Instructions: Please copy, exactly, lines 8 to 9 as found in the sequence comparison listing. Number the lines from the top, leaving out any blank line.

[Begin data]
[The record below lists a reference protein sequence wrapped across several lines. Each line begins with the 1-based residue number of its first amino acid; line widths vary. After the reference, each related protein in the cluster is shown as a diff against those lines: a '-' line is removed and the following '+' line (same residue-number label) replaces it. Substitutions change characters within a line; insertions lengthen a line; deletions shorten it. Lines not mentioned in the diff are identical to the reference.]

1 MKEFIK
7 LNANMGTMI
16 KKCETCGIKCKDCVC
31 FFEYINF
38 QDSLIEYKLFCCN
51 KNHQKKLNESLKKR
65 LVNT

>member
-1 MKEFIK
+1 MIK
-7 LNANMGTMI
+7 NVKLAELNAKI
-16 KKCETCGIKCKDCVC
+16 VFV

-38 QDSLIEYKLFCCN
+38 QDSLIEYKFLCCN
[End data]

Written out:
65 LVNT

>member